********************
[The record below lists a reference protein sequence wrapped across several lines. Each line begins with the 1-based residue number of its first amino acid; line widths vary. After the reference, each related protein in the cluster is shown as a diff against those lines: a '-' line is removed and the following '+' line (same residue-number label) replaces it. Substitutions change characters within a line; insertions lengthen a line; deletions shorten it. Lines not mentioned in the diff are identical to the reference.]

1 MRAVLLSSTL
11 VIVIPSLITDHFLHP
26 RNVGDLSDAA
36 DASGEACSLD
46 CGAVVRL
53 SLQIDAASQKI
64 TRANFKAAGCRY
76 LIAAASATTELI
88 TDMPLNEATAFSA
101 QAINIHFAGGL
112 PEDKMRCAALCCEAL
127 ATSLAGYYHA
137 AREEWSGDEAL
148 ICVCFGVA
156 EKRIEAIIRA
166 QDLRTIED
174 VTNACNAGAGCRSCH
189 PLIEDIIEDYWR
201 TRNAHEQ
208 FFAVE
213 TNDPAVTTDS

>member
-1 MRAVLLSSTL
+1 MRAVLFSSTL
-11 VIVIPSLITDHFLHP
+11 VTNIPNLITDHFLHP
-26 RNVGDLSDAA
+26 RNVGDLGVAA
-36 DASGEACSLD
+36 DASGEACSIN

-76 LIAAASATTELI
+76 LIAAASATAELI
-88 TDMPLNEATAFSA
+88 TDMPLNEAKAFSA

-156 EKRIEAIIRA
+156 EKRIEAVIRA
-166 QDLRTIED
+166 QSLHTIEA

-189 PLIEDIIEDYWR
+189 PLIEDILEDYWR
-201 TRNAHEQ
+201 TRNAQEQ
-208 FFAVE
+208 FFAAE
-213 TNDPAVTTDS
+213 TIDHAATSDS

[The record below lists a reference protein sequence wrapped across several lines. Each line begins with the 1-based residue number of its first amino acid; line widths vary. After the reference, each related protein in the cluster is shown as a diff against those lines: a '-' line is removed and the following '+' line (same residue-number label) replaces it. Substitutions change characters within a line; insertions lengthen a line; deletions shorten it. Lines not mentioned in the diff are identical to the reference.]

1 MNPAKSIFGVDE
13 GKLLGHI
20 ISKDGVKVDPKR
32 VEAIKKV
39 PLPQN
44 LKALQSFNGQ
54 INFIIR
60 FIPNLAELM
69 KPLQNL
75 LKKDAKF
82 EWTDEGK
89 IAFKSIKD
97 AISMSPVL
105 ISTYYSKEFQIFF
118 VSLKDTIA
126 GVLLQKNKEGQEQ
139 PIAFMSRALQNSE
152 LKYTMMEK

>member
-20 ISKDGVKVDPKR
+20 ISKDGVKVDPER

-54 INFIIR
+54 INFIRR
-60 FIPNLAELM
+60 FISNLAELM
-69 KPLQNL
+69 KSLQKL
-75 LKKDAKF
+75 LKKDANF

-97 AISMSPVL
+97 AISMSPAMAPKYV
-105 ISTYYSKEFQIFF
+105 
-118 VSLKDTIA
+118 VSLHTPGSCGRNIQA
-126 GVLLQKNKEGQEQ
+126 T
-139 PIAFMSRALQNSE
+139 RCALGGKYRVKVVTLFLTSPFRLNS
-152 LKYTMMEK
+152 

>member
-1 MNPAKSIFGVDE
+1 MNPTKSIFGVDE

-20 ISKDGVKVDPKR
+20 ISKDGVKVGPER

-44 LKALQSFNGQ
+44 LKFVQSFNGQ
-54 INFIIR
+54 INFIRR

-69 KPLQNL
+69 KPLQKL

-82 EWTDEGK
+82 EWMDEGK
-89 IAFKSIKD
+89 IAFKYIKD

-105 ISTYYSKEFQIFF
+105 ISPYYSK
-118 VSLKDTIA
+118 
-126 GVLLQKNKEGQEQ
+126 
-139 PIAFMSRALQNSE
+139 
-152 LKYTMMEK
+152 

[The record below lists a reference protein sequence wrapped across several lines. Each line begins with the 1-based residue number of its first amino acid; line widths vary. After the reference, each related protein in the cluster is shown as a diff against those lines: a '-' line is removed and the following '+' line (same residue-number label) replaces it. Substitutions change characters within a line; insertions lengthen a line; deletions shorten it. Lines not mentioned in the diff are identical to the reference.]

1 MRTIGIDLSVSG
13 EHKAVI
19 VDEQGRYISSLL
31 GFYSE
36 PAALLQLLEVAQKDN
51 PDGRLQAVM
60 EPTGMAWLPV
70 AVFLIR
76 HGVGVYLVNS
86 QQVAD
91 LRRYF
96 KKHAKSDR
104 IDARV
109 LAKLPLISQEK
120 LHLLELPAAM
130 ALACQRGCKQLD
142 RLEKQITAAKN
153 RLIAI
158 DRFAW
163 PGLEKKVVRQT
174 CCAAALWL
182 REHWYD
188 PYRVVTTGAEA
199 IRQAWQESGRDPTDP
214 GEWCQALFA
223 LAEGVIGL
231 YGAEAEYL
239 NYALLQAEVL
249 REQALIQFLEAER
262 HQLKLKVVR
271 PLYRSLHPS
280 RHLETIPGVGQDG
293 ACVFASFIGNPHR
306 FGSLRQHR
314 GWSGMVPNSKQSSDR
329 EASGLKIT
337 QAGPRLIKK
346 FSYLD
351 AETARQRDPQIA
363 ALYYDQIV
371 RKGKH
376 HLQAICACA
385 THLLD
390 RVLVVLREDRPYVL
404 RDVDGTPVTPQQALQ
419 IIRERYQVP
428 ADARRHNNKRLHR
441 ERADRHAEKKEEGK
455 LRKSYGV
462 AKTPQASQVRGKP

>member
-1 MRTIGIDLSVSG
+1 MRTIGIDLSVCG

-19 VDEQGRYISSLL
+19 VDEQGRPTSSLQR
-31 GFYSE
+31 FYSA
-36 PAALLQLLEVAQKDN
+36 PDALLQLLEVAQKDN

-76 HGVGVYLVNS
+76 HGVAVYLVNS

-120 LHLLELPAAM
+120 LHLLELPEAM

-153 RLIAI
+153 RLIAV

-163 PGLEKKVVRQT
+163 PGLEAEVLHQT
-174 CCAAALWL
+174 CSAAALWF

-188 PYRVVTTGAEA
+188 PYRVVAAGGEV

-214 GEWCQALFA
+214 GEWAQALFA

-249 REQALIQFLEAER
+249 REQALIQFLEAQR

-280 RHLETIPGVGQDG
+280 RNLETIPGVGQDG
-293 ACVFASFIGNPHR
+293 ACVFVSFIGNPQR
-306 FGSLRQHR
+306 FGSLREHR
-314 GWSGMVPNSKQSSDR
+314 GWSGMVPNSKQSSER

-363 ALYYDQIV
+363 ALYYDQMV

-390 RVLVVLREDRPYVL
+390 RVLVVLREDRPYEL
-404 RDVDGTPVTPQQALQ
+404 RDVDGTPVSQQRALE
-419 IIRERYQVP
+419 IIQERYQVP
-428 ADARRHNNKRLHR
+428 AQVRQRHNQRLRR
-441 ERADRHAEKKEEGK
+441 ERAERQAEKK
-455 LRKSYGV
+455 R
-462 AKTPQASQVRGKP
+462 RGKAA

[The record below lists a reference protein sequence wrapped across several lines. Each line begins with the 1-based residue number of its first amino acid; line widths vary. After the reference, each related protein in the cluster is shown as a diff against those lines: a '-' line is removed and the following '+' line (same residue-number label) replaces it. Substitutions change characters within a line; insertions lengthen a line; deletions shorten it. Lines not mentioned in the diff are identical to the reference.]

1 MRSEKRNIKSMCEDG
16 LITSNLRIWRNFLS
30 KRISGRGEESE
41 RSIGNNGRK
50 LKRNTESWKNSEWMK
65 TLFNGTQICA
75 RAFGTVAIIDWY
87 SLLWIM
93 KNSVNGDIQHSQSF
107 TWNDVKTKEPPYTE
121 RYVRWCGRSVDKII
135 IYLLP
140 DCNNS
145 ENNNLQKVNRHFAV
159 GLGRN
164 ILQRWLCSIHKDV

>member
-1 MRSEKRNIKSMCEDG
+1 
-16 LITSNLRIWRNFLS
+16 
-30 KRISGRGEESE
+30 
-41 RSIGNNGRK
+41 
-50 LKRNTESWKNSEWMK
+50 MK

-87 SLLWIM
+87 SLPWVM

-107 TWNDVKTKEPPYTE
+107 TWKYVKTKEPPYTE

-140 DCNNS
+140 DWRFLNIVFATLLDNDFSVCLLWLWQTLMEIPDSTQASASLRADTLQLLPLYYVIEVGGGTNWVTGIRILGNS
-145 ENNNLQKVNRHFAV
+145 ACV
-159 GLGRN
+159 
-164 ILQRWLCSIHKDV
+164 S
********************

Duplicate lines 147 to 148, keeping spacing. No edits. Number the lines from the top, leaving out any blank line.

280 RHLETIPGVGQDG
293 ACVFASFIGNPHR